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Review: Bright We Burn (The Conqueror’s Saga #3) by Kiersten White

Bright We Burn (The Conqueror's Saga #3)Bright We Burn by Kiersten White
My rating: 5 of 5 stars

Bright We Burn is the third and final book in Kiersten White’s sweeping YA-series, The Conqueror’s Saga.

I bought this entire trilogy back in 2018 and she has stood quietly, yet beautifully, on my shelves, unread, for all these years. I picked up the first book on a whim, And I Darken, last month when I started my TBR-Haul Project.

The goal of this self-created project is simply to get me to read some of the backlist titles that I own. And I Darken was the first book of the project and I’m so glad it was.

I had such a successful reading experience with that book and consequently binged the rest of the series.

I found the world White created over the course of this series completely immersive. I was transported to the Ottoman Empire era and I found it to be such a refreshing, captivating, mysterious, yet brutal, setting.

The characters, particularly our main characters Lada, Radu and Mehmed, were each so fleshed out and distinct. Over the course of the series I became so attached to them and invested in their lives. I was like a helicopter mom circling them; especially Lada.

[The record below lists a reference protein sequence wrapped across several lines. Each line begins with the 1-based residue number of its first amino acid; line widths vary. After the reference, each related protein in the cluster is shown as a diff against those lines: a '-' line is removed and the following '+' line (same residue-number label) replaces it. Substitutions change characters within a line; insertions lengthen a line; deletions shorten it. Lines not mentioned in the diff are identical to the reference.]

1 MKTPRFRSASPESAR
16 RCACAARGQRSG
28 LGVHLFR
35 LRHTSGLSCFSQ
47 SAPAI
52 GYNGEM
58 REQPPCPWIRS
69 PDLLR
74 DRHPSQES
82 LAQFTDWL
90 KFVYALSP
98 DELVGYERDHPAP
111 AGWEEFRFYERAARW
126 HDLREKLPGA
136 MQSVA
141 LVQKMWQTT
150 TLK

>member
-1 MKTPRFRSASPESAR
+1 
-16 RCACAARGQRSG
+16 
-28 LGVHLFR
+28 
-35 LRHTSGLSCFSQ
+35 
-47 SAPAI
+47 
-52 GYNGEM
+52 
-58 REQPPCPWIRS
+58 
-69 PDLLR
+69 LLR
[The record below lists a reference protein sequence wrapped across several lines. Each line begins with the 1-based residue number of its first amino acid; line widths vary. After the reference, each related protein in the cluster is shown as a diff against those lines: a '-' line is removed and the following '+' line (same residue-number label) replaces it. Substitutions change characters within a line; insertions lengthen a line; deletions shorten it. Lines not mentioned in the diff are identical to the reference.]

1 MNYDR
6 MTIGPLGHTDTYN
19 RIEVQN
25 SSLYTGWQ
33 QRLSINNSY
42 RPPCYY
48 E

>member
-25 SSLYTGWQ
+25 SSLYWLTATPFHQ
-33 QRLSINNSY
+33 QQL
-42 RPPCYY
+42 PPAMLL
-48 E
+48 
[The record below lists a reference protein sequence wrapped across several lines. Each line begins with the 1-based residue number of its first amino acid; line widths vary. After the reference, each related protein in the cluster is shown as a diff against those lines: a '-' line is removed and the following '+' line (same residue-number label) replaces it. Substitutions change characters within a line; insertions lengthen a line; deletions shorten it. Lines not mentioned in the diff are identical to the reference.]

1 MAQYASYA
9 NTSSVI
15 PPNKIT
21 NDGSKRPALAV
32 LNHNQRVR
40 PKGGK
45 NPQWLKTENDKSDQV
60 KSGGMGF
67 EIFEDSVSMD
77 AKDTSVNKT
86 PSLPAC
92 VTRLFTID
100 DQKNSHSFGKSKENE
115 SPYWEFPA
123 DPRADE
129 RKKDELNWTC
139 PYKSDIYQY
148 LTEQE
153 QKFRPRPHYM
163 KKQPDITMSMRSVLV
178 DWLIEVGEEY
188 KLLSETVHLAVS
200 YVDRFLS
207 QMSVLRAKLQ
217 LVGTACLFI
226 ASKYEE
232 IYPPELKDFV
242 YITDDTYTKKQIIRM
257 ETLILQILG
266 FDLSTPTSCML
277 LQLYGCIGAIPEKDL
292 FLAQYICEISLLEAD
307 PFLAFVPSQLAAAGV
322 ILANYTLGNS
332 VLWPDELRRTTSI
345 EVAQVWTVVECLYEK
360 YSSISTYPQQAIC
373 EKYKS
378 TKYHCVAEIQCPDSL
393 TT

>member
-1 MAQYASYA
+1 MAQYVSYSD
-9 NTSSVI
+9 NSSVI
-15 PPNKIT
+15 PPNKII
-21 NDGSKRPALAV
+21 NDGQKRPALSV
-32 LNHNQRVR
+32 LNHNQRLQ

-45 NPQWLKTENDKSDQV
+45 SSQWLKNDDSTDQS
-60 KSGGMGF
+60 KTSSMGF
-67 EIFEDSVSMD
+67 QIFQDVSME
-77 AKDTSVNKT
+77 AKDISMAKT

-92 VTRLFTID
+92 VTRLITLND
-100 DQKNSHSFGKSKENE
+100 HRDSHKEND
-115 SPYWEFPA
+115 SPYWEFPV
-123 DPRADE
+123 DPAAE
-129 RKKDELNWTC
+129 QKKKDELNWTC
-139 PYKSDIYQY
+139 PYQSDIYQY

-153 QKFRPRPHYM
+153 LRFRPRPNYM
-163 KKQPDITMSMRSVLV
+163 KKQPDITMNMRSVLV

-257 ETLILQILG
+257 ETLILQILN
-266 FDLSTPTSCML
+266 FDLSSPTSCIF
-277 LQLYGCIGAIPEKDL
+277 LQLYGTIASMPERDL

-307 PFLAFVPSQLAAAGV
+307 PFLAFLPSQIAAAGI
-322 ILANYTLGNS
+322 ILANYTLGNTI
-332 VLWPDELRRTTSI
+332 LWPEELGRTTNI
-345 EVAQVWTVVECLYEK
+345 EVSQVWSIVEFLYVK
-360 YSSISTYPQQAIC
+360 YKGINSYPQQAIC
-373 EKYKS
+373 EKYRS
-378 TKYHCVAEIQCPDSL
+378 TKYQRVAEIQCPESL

Lada was my favorite character. I loved her strength and determination. I felt like White wrote her really well. It was easy to understand her motivations and as hard as she was, you could tell that it was because she was essentially traumatized from her childhood.

She pushed everyone away, only keeping her country in her heart, that way no one could break it. I felt for her. Additionally, she’s a complete and total badass.

After returning to her home country, Lada uses a thousand stakes to send a message to her rivals. This one would never go down without a fight.

Radu grew so much in this one as well. It took a lot to get him to this place, but I think he finally is able to gain some sort of peace, or at least understanding, in his life that was satisfying to see.

He was a sweet baby bird that I want to protect throughout this beginning of this series. In this book, it didn’t feel as much like that. He really came into his own and although not a perfect situation, we love to see the growth.

Overall, White sent me on a tremendous journey with these characters. I seriously haven’t been this emotional at the close of a series in a long, long time. We’re talking actually tears, folks.

Kiersten White has destroyed me. I may never fully recover.

I’ve now read 9-books from this author and I’ll tell you, she’s a heavy hitter in my book.

I will continue to pick up anything she writes and I recommend you do too!